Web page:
World's largest thermochemical solar hydrogen plant opens
A power plant that makes hydrogen by splitting water with concentrated sunlight launches in Almeria, Spain, on 31 March. It’s a glimpse into a possible carbon-free future that uses solar-driven chemical reactions to produce the gas.
The reactor, Hydrosol II, is the largest pilot-scale project of its kind, though hundreds of thermochemical water splitting schemes have been sketched out on paper and tested in laboratories. The system will take in half a litre of water every minute and should produce around 3 kilograms of hydrogen an hour - equivalent to a thermal output of 100kW, explains project coordinator Athanasios Konstandopolous, who works for the Chemical Process Engineering Research Institute based in Thessaloniki, Greece.
That’s small fry compared to the tonnes of hydrogen produced every day by reforming natural gas, but the concept does avoid using up fossil fuels and emitting carbon dioxide - a must if hydrogen is to be a truly environmentally-friendly source of energy.
The pilot plant is the scaled-up version of a concept which has been tested in the solar furnace of the German Aerospace Centre (DLR), Cologne, for four years, and which shared the European Commission’s 2006 Descartes prize for scientific research. Industrial R&D partners Johnson Matthey Fuel Cells and Stobbe Tech Ceramics (Denmark) have joined the German, Greek and Spanish research teams making up the Hydrosol consortium. So far the whole programme has required only
7 million of funding, half of which came from the EU. If the larger system works and is economically feasible, the researchers hope to secure funding for a 1MW mass production plant, Konstandopoulos says.
Drive it off
At the core of the reactor are two honeycomb-like ceramic chambers coated with oxygen-deficient ferrite structures containing zinc and nickel. At high enough temperatures (800-1200?C) these materials strip water of its oxygen, leaving hydrogen gas to bubble away (Zn0.xNi(1-0.x)Fe2O4 + yH2O
Zn0.xNi(1-0.x)Fe2O4+y + yH2). The oxidised materials must then be recycled, driving off their collected oxygen as gas, in a separate reaction step at 1000-1200?C.
As Christian Sattler of Cologne’s DLR explains, the high temperatures required are achieved by focusing sunlight onto the chambers, using a field of silvered mirrors that track the sun’s movement. The hydrogen-producing (water-splitting) and oxygen-producing (recycling) steps take place in two parallel chambers, so that there is no need to separate hydrogen and oxygen gases. When each chamber’s metal oxides have completed their reaction, their functions are swapped over - so that hydrogen is produced almost continuously, rather than in batches. Crucially, this modular approach means the system can easily be scaled up even further.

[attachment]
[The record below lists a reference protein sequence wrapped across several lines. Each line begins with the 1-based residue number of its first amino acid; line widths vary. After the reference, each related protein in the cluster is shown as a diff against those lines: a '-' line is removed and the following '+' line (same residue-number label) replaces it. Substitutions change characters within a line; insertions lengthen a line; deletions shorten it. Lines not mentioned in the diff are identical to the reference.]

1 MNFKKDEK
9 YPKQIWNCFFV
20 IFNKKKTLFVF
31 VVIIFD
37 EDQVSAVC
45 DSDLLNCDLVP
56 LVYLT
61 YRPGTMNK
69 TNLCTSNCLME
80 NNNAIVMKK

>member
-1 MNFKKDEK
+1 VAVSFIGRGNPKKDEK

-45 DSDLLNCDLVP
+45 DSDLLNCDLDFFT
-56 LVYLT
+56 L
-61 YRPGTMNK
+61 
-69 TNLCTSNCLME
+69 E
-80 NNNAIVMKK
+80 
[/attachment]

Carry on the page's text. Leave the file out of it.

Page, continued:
Sattler says that hundreds of similar thermochemical routes to hydrogen have been mooted, and tested, over the last decade. Among other popular options are zinc/zinc oxide cycles run at much higher temperatures. But much of the funding - particularly from the US Department of Energy’s (DOE) hydrogen programme - has been focused not on metal oxide reactions, but on more complicated lower temperature cycles involving sulfur and iodine chemistry, because these might be powered by advanced nuclear reactors (which generate temperatures of only 800-1000?C, not as high as solar concentrators). ’I don’t think there will be one best way, but the Hydrosol II project is the closest to a mass production scale,’ he says.
’It’s the biggest,’ confirms Alan Weimer, who works on the US DOE’s Solar Thermochemical Hydrogen Team (STCH) at the University of Colorado.
Competitive within a decade
Challenges for the Hydrosol team include checking whether their metal oxides and ceramics can withstand the high temperatures required for thousands of cycles - and, hardest of all, to produce hydrogen at a price economically competitive with steam reforming. ’This will be competitive within a decade,’ Konstandopoulos claims. ’We are hoping to generate energy (via hydrogen) at
0.06 per kWh, which will be roughly the price of hydrogen from steam reforming if you include the expected taxes on carbon dioxide production.’ Most of the cost, he adds, came from installing the field of solar concentrators rather than from the reactor itself - so the longer it runs, the more economical it becomes.
Konstandopoulos believes that alternative clean routes to hydrogen are not as attractive as thermochemical methods: electrolysis of water is too inefficient, while using a catalyst means extra steps have to be invested to separate hydrogen and oxygen gases. ’On the thermochemical side, more activity is definitely expected in the future,’ he says.
Richard Van Noorden